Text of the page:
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Pig >> mail # user >> Possible deficiency in describe?


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Jonathan Coveney 2010-12-28, 22:08
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Dmitriy Ryaboy 2010-12-28, 23:08
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Jonathan Coveney 2010-12-28, 23:24
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Dmitriy Ryaboy 2010-12-28, 23:41
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Re: Possible deficiency in describe?
BinStorage format should not change between pig versions. It is like an interface, it should not change unless there is a very strong reason.
It used to be the format used to (de)serialize data between pig stages, but when changes were made to optimize the format as part of jira PIG-1472, a new format/loader was used instead of changing BinStorage.

-Thejas
On 12/28/10 3:41 PM, "Dmitriy Ryaboy" <[EMAIL PROTECTED]> wrote:

BinStorage is more efficient and doesn't have the trouble with nested data
representations you encountered in PigStorage. The downside is only that
it's not human-readable, and that it might change between versions of Pig
(though so far we have resisted the urge, iirc)

D

On Tue, Dec 28, 2010 at 3:24 PM, Jonathan Coveney <[EMAIL PROTECTED]>wrote:

> Thanks. Is there any particular downside to this if you get to the millions
> and hundreds of millions of rows, or is it just the lack of simple use with
> nonpig systems?
>
> Sent via BlackBerry
>
> -----Original Message-----
> From: Dmitriy Ryaboy <[EMAIL PROTECTED]>
> Date: Tue, 28 Dec 2010 15:08:15
> To: <[EMAIL PROTECTED]>
> Reply-To: [EMAIL PROTECTED]
> Subject: Re: Possible deficiency in describe?
>
> Try using BinStorage instead of the text-based PigStorage
>
> D
>
> On Tue, Dec 28, 2010 at 2:08 PM, Jonathan Coveney <[EMAIL PROTECTED]
> >wrote:
>
> > So, I made a dumb little python script that parses a pig script, see's
> what
> > stores there are, and then uses pig's describe function to get the schema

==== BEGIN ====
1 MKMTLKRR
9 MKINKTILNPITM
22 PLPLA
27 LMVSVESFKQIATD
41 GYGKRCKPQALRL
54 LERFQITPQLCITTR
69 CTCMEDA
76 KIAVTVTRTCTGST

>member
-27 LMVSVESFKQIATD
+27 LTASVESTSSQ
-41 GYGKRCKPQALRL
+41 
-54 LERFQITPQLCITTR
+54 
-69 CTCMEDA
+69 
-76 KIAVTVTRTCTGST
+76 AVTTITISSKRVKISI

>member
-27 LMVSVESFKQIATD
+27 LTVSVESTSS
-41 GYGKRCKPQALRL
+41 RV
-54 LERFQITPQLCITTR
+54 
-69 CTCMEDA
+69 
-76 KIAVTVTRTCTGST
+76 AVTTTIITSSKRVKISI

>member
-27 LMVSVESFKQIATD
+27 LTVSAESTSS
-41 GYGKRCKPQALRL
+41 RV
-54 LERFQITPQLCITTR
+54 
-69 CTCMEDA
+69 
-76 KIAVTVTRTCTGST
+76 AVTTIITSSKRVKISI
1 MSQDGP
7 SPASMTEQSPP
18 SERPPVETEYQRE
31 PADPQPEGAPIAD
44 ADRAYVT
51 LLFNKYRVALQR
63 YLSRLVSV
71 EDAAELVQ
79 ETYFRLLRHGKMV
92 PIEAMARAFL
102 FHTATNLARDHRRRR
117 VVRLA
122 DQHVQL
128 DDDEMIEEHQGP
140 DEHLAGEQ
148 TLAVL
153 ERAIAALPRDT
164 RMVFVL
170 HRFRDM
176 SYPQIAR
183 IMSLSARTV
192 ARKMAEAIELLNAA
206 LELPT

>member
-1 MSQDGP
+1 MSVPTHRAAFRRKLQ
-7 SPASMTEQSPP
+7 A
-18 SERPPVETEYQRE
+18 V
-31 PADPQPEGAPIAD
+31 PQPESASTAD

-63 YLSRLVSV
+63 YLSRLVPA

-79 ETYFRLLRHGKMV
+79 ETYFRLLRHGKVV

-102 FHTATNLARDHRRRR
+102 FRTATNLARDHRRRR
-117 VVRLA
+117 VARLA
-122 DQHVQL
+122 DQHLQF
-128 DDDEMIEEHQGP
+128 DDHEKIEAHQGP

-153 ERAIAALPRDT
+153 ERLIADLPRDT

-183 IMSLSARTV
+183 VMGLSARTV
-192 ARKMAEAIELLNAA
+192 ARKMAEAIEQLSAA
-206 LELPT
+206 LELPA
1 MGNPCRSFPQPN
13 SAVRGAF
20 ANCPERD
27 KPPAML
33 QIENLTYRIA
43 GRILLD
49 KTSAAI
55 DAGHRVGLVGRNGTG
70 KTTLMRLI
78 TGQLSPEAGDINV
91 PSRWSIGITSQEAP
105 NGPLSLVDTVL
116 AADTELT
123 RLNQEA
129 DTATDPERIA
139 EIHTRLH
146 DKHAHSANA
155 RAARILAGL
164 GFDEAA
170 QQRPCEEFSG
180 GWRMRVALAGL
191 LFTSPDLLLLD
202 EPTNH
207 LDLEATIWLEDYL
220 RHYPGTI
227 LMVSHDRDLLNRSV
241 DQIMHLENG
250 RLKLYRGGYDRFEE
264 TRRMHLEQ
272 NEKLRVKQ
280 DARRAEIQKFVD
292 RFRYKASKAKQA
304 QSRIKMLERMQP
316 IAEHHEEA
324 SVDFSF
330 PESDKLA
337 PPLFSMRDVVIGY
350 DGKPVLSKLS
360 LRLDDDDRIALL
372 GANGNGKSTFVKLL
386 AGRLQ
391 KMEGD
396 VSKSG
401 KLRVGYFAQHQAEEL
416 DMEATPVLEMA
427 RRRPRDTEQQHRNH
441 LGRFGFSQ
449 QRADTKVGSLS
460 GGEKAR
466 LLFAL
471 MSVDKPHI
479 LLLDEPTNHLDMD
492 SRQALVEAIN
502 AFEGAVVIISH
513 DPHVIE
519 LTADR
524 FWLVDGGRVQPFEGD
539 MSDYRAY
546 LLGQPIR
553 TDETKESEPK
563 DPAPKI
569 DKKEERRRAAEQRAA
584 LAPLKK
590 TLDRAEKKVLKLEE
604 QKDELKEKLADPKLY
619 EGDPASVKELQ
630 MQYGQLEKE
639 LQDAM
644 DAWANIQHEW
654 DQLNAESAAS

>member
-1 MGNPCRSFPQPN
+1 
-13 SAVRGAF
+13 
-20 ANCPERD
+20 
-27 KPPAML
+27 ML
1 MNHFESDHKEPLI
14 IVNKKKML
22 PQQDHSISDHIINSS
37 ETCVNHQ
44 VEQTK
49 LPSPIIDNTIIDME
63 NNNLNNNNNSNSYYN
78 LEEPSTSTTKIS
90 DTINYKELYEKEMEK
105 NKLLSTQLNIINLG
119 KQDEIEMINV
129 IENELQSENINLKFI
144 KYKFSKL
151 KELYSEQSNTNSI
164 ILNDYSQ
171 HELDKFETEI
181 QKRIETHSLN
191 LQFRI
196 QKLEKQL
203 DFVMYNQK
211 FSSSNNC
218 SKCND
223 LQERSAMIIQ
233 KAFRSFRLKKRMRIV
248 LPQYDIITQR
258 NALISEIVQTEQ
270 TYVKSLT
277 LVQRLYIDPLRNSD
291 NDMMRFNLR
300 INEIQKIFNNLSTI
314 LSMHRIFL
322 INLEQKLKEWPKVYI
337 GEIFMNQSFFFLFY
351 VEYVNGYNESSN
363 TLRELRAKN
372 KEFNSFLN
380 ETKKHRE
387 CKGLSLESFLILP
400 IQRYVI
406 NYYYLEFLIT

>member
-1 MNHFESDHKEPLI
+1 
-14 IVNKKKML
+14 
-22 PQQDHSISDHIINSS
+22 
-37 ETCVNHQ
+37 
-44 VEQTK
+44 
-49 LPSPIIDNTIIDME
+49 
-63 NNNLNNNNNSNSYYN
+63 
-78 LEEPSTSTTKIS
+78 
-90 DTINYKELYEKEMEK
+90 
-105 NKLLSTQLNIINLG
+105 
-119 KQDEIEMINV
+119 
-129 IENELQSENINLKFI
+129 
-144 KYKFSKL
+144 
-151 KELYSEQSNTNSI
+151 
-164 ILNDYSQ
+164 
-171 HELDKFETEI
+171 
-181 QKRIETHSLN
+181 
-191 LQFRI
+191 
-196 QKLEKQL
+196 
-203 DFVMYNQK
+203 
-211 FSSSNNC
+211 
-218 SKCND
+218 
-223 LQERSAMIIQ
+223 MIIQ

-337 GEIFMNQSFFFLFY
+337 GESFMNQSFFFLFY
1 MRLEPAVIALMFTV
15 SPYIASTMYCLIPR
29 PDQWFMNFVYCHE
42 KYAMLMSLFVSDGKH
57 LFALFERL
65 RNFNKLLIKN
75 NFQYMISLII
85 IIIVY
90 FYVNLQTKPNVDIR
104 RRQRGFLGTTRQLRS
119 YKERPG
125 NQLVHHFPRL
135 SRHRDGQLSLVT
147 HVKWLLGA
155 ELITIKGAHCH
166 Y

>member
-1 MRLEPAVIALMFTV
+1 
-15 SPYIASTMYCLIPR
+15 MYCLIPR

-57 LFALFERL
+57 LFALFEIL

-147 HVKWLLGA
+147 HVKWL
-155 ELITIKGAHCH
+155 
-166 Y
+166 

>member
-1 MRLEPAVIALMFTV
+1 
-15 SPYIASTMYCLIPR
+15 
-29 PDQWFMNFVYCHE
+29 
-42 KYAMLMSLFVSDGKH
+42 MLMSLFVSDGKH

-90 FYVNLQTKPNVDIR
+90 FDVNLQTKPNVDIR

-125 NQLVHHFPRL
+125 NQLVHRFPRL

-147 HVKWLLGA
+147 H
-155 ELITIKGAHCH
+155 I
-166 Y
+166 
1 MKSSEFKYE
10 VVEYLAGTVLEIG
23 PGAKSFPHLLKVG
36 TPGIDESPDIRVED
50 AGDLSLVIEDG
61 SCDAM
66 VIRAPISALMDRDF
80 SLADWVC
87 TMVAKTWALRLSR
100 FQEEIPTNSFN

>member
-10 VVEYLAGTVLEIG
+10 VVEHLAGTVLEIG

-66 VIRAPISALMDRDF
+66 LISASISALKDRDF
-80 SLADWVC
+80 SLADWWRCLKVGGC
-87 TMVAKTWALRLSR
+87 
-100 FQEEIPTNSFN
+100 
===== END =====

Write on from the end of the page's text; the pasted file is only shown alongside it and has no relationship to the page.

> > of
> > the object being stored and then uses that info to make a new file that
> has
> > the proper loader/schema. I felt this was useful because I found myself
> > making intermediate stores, and then it being pretty difficult to make
> the
> > proper loader if there were a lot of columns (especially remembering the
> > type).
> >
> > However, it seems that the result from DESCRIBE is not adequate to do a
> > load. For example, I have test.txt which is literally just random pairs
> of
> > numbers
> >
> > ie
> >
> > 1 2
> > 1 3
> > 1 4
> > 2 5
> > 2 6
> > 3 7
> > 3 8
> > 4 9
> > 5 10
> > 6 11
> > 7 12
> > 8 13
> > 8 14
> > 8 15
> >
> > and so on.
> >
> > I do this:
> >
> > t1 = LOAD 'test.txt' AS (n1:int, n2:int);
> > t2 = GROUP t1 BY n1;
> > t3 = GROUP t2 BY group;
> >
> > DESCRIBE t3;
> > STORE t3 INTO 'output.txt';
> >
> > The query runs without a hitch, however, there is an issue
> >
> > This is what describe gives:
> >
> > t3: {group: int,t2: {group: int,t1: {n1: int,n2: int}}}
> >
> > However, this won't let you load the file...
> >
> > the output has form
> > x{(y,{(a,b)}
> >
> > And I'm not really sure how to go about even creating a loader that would
> > properly load it. Suffice it to say, it seems pretty complicated to store
> > and then load anything that isn't a flat file...is this by design? Is
> there
> > an easier way to go from the schema, as per describe, to the schema you'd
> > use to load it?
> >
> > I'm curious what people do in practice. I could probably extend the
> script
> > I
> > made to go from describe schema -> loading schema (if the pig loader can
> > load things that have brackets and all that?), but I want to know what
> the
> > limitations are.
> >
> > As always, I apologize if there is an easy answer to this. Thanks.
> >
>
>